This was a battle I walked away from.
To understand the gravity of this for me, you have to know a little about how my brain functions. Typically, I am not the kind of guy to lose an argument, surrender a point. I’m one of those who will hold on like a dog with a chew toy, and this is especially true if I know I am in the right.
And I definitely know I was in the right! So, so right.
Actually, to correct that, I should say left, since what we are talking about are car lanes.
To put it more bluntly, dropping my kid off at his school is a piece of hell. Let me repeat that, hell (devil, pointy ears and tails, flames, the whole bit).
I’m not talking about the emotional aspect of the separation, that was there for a bit (and always resides a little beneath the surface), but other less pleasant feelings than the accepted sadness in watching your kids grow up. No, I am talking about stress, frustration, and sometimes anger.
…And I know other parents feel that way towards me. Continue reading
I have three memories around my second grade teacher, Mr. Nyenhuis.
The first involved the time he dumped Dan Wheeler’s desk on the ground, showing what an absolute mess it was. Seriously, there was a smell coming from it that we all had to find out about. It couldn’t be natural.
The second memory was around my broken wrist. It was my first (and only) broken anything and I had to get up in front of the class and tell everyone about it. I remember the feeling of all of my fellow classmates’ eyes on me and their excitement as I got closer and closer to the moment I fell off the bars on a backyard play set (I remember doing an incredibly inaccurate “crunch!” noise). To this day, I point to that moment as one of the defining ones that turned me towards storytelling.
The last memory involved Mr. Nyenhuis, the holidays, and Christmas.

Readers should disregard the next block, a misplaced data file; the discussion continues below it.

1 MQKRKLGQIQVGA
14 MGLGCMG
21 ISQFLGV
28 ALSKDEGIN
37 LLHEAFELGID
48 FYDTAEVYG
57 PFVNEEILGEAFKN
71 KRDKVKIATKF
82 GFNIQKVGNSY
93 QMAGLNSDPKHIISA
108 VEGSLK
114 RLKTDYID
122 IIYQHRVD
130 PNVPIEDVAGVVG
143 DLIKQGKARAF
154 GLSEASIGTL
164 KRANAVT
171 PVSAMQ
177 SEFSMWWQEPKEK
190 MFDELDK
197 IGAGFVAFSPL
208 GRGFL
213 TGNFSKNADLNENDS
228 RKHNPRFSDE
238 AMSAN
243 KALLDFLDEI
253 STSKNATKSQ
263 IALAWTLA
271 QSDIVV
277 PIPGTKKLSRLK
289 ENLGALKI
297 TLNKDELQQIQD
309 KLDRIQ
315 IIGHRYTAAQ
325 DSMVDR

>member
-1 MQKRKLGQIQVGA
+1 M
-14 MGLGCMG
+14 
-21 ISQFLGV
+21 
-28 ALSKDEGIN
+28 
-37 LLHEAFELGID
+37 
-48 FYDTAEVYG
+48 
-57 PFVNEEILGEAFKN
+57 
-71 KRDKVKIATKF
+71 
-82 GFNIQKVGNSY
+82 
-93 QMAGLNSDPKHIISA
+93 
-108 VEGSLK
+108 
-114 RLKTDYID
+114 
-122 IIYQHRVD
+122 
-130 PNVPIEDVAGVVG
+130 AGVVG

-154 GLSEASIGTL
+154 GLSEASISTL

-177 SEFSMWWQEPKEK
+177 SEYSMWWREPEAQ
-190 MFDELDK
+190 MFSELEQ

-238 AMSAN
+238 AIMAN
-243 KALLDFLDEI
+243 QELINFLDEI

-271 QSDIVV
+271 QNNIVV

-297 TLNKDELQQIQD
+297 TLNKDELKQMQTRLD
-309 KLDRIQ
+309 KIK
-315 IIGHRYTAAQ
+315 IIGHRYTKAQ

See, for every year I was in elementary school, on the last week of school before Christmas, we had a tradition at Parkview Elementary. All of the kids were led out to the hallway for a daily sing-along. Continue reading
“Can you believe our firstborn is starting school?” My wife asked me this question a few days ago, her eyes going wide as she said it, and it ridiculously enough took me completely by surprise.
My son is about to start Begindergarten, which is a cute way of saying an “Early Fives” class. He is going to attend it in an elementary and he will be there all day just like all of the bigger kids, using their same cafeteria and their playground (not at the same time, of course). My wife and I were so focused on getting him into the right school in our area for the last eight months that I didn’t realize until recently how much this change meant for all of us in our little family and for him.
This was about to be something new…
In preparation of this first day over the weekend we drove him to his new school and allowed him to play in the playground for about an hour. While he loved playing in the playground (trying everything he could), I kept noticing things, my parental eye kicking in.
- Who was it that left these empty beer cans here on the playset? Will these people who would drink at a kids’ playground be around the school? Heaven forbid, or will they actually be attending?
- Why are there so many weeds?
- And are those soccer nets going to be fixed?
- Is that rust?
Yes, while this playground is better than anything I had growing up (and this is a great school district), I still was catching everything I possibly could. This could be a super power of mine. A lame super power, but still a power. You can call me “Protective Dad.” And I am here to shake my head and wag my finger at others! Irresponsible people of the world be warned! Protective Dad is among you now! Continue reading
Today, my daughter turns one.
It may seem selfish, but my kids’ birthdays always become a moment of reflection for me. They are milestones and milestones usually have that impact on a person, no matter if they want it or not. Yet, as first years go, this one seemed to speed past, leaving a soul wondering where all of the time went and why it had to go by so fast. Here are nine of my initial thoughts on her birthday and the last year…
1. I have heard that many say when your babies age, it makes a parent feel older. That has yet to be the case for me. Maybe I have a touch of the Peter Pan/young at heart thing going you see in the movies, but having kids has made me reclaim bits and pieces of my own youth. I wear brightly colored shoes now, I know all about superheroes, and I can read Fox in Socks incredibly fast. To be honest, I like being this guy, I like being a dad. In a way, it is a gift my kids gave to me… If that doesn’t sound too Hallmarky. Continue reading